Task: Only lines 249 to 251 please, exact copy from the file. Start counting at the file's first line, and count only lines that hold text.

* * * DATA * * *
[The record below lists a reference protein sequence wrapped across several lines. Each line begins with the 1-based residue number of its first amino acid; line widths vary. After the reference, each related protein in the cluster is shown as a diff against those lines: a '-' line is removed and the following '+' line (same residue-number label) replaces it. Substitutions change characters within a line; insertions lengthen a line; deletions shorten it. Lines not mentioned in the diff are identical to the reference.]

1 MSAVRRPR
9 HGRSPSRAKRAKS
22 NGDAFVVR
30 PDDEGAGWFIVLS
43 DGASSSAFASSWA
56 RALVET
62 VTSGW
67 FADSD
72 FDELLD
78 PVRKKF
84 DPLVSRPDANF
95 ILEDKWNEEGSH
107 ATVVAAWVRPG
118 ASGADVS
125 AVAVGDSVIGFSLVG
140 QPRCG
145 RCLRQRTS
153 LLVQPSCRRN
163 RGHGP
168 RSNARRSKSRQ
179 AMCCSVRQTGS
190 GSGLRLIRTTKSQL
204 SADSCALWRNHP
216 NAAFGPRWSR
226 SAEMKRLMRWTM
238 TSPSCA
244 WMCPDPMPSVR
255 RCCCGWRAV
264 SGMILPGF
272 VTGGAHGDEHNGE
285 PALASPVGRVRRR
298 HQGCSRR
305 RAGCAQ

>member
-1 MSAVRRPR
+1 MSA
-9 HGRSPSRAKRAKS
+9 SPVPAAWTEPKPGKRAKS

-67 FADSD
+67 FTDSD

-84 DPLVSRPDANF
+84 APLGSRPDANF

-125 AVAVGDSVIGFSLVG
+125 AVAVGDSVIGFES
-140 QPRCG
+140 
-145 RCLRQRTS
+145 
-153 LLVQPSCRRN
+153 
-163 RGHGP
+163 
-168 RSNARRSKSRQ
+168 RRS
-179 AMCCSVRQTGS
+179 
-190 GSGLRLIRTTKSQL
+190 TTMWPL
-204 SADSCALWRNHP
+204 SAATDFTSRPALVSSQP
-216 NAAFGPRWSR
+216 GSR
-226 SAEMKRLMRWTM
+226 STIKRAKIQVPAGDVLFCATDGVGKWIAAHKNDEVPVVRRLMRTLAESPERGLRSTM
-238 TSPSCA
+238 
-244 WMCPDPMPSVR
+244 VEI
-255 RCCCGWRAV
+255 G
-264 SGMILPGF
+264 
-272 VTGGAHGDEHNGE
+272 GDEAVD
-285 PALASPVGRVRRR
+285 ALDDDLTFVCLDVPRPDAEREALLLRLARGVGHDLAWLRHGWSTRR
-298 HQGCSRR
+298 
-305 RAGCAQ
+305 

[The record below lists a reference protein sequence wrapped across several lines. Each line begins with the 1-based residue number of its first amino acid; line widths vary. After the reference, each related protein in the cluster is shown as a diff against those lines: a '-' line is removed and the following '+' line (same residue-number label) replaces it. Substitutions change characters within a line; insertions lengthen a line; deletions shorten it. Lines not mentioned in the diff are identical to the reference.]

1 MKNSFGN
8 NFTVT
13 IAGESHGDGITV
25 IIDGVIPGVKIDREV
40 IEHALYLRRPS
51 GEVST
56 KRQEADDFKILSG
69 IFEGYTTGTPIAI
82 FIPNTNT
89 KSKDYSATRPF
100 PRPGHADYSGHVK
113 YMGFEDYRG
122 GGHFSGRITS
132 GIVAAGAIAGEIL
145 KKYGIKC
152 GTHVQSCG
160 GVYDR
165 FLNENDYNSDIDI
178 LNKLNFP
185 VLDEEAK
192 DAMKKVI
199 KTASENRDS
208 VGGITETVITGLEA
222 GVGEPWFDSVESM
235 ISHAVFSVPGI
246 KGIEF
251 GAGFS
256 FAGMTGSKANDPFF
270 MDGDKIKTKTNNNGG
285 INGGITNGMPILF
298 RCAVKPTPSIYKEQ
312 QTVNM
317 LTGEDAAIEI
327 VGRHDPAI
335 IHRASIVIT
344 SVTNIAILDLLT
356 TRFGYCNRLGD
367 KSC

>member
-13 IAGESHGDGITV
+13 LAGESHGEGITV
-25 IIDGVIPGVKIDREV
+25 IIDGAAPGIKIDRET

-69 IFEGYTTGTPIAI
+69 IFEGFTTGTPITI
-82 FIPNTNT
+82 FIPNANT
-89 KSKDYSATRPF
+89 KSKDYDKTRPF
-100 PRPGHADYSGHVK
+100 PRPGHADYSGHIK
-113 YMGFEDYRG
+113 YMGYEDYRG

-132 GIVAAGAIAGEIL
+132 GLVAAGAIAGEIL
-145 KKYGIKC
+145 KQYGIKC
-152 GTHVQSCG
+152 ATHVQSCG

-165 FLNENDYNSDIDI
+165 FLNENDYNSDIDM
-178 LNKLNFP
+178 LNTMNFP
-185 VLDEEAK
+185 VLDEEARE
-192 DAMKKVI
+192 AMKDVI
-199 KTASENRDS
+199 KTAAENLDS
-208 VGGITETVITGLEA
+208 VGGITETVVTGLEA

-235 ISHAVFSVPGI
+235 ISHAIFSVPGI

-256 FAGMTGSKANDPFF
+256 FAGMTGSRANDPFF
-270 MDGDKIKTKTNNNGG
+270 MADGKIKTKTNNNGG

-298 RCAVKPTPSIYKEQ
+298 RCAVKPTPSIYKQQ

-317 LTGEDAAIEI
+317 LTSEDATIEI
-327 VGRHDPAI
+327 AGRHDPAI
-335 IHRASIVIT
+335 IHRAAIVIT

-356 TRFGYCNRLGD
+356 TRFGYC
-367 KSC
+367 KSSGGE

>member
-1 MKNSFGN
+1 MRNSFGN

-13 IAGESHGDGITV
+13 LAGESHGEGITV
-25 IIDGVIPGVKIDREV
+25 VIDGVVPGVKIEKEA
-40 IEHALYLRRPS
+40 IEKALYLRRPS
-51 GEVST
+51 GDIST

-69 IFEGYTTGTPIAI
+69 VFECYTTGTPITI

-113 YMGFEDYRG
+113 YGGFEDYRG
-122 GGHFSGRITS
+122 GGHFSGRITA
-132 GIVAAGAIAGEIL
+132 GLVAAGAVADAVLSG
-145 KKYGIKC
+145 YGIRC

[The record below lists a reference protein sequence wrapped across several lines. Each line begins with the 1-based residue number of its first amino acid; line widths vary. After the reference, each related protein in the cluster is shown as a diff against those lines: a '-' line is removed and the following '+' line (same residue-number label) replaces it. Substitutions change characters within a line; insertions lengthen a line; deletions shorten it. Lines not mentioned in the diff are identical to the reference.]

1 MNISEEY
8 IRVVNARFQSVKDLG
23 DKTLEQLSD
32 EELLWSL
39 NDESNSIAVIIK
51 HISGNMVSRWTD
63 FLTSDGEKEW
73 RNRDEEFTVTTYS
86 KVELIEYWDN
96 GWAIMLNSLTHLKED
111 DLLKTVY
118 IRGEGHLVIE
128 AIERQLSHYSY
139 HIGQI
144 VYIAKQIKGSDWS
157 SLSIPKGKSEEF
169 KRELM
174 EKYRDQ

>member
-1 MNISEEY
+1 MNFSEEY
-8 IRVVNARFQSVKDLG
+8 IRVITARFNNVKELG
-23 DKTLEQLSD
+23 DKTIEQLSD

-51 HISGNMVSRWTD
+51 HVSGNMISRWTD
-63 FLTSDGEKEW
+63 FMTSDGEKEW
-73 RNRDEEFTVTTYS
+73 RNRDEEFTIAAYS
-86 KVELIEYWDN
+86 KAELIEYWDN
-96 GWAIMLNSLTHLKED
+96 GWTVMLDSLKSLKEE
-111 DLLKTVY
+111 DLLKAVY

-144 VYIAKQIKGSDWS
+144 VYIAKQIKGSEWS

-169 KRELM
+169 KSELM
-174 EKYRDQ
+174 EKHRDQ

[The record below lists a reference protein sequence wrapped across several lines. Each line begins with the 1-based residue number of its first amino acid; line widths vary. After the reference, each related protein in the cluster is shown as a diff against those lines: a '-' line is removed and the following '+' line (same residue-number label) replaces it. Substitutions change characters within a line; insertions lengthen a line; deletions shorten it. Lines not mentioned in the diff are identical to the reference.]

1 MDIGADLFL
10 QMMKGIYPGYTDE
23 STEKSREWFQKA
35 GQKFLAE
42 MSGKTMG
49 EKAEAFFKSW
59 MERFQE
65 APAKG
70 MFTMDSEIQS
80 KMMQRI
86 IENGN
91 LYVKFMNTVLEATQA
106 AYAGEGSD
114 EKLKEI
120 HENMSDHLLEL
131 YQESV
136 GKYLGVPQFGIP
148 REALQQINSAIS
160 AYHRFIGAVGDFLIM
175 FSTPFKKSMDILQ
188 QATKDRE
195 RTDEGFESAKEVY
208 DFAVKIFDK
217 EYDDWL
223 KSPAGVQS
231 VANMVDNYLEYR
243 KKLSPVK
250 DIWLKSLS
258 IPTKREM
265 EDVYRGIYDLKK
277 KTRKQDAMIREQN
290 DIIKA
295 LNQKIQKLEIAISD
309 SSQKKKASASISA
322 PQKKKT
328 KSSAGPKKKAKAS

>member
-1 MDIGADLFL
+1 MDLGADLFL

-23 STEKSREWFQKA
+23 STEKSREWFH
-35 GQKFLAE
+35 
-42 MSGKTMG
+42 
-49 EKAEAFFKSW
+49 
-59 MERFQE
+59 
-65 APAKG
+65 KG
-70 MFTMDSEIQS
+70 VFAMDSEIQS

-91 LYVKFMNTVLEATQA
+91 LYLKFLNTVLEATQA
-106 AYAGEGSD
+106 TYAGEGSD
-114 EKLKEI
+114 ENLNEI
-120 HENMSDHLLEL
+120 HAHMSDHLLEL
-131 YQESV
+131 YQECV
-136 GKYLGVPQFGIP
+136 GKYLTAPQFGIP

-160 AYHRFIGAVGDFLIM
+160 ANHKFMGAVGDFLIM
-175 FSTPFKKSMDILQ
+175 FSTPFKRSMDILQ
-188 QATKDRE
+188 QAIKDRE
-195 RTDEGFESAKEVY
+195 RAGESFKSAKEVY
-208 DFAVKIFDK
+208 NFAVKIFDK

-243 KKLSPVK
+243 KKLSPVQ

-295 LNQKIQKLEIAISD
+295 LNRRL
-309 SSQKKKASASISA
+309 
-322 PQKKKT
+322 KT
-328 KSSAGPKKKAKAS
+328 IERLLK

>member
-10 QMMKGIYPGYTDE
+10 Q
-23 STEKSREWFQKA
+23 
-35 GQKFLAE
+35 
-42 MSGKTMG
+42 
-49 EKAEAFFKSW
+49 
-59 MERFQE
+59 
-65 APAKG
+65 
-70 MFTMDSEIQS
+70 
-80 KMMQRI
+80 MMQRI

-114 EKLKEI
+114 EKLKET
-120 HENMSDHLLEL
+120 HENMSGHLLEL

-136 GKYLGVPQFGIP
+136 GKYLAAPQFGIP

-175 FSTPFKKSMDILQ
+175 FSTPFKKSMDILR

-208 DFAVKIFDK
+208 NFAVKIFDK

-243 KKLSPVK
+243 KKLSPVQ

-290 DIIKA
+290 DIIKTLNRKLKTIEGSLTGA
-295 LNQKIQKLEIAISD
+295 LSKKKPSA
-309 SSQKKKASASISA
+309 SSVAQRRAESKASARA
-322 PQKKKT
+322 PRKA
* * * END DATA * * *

91 LYVKFMNTVLEATQA
106 AYAGEGSD
114 EKLKEI